Austin Utilities (Gas and Electric) - Commercial and Industrial Austin Utilities (Gas and Electric) - Commercial and Industrial Energy Efficiency Rebate Program Austin Utilities (Gas and Electric) - Commercial and Industrial Energy Efficiency Rebate Program < Back Eligibility Commercial Industrial Savings Category Heating & Cooling Commercial Heating & Cooling Heating Cooling Appliances & Electronics Other Heat Pumps Commercial Lighting Lighting Manufacturing Commercial Weatherization Water Heating Maximum Rebate Electric Measures: $100,000 per customer location, per technology, per year Custom Gas Measures: $75,000 per commercial location per year, $5,000 per industrial location per year Program Info State Minnesota Program Type Utility Rebate Program Rebate Amount Lighting Equipment: See Program Website Air Source Heat Pumps: $20-$25/ton, plus bonus rebate of $4/ton for each

279

Quality of Power in the Industrial Sector  

E-Print Network (OSTI)

Industries have added sensitive electrical loads such as computers and electronic equipment to improve efficiency, lower costs and to raise the overall quality of the product being manufactured. With this new technology there is a requirement for a quality of power that has not been available by the electric utility. Sensitive loads cannot tolerate electrical disturbances such as harmonic distortions, overvoltage, undervoltage, momentary interruptions and transients that are inherent in the utility distribution system. The industrial customer turns to the power supplier to provide technical support, monitoring and assistance to upgrade the quality of power into the plant. Even though studies have shown only 20% of the problems identified are actually utility generated it is the responsibility of the utility to help the customer isolate and solve the problem. The motto of the Oklahoma Gas and Electric Quality of Power program is "If a customer perceives he has a problem, we have a problem." The commitment has been made to assist the customer until he is satisfied the problem is in fact solved.

Marchbanks, G. J.

1987-09-01T23:59:59.000Z

280

Main line natural gas sales to industrial users: 1978  

Science Conference Proceedings (OSTI)

Main line natural gas sales (in million cubic feet) by interstate natural gas companies to industrial users are itemized for 1974 to 1978. Information includes company name, customer name, customer's Standard Industrial Classification (SIC), the type of sale (where available and applicable), the delivery point, and the state involved in transactions. Tabulations summarize sales by SIC, by state and SIC, and by natural gas companies and SIC. Also summarized in the tables are sales by state and type (offpeak, interruptible, and not specified) for 1978. A brief narrative highlights recent trends and makes comparisons between the two most recent years. 5 tables.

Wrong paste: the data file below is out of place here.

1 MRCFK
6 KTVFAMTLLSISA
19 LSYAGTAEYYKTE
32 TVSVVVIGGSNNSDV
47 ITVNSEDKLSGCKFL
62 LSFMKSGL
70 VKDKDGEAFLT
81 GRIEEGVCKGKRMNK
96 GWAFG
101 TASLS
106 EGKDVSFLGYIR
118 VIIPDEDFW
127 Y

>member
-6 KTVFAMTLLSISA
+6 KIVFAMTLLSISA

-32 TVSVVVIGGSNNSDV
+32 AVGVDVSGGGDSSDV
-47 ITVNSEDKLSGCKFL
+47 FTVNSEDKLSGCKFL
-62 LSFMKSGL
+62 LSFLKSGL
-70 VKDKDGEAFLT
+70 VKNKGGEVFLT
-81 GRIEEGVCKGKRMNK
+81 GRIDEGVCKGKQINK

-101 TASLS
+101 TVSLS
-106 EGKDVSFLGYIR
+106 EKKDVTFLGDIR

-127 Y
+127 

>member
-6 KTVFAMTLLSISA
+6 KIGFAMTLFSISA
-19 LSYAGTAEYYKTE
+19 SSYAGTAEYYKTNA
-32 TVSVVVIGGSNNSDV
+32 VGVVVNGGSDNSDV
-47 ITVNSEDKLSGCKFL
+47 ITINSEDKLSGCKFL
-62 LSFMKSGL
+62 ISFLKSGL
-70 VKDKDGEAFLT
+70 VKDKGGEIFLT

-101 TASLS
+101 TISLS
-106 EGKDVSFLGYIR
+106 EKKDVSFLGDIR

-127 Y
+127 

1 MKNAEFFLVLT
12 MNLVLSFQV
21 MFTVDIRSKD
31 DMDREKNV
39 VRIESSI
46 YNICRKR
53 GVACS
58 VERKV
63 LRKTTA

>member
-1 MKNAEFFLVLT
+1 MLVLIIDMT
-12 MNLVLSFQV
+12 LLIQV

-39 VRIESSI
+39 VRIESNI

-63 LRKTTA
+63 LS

Not Available

1980-01-08T23:59:59.000Z

Note: This page contains sample records for the topic "industrial dsi customers" from the National Library of EnergyBeta (NLEBeta).
While these samples are representative of the content of NLEBeta,
they are not comprehensive nor are they the most current set.
We encourage you to perform a real-time search of NLEBeta
to obtain the most current and comprehensive results.


281

Main line natural gas sales to industrial users, 1980  

Science Conference Proceedings (OSTI)

Main line natural gas sales (in million cubic feet) by interstate natural gas companies to industrial users and other public authorities are itemized for each year from 1976 through 1980. Information includes company name, customer name, customer's Standard Industrial Classification (SIC), the type of sale (where available and applicable), the delivery point, and the state involved in transactions. Tabulations summarize sales by SIC, by State and SIC, and by Natural Gas Companies and SIC. Also summarized in the tables and sales by State and type (offpeak interruptible, and not specified) for 1980 A brief narrative highlights recent trends and makes comparisons between the two most recent years. 5 tables.

Dillard, F.B.

1981-12-01T23:59:59.000Z

282

Main-line natural gas sales to industrial users 1979  

Science Conference Proceedings (OSTI)

Main line natural gas sales by interstate natural gas companies to industrial users are itemized for 1975 to 1979. Information includes company name, customer name, customer's standard industrial classification (SIC), the type of sale (where available), the delivery point, and the state involved in transactions. Tabulations summarize sales by SIC, by state and SIC, and by natural gas companies and SIC. Also summarized are sales by state and type (offpeak, interruptible, and not specified) for the year 1979. An accompanying narrative highlights recent trends and makes comparisons between the two most recent years. 5 tables.

Not Available

1981-02-01T23:59:59.000Z

283

Customer Side Monitoring at an Automobile Brake Manufacturer  

Science Conference Proceedings (OSTI)

This customer-side monitoring project correlated distribution-related power quality (PQ) events with customer-side events and vice-versa and characterized equipment sensitivity to voltage variations. It also characterized overall levels of PQ on the feeder and in the facility and compared these levels with the national baseline sample being gathered for the Distribution Power Quality project.

2003-12-31T23:59:59.000Z

284

An effective customization procedure with configurable standard models  

Science Conference Proceedings (OSTI)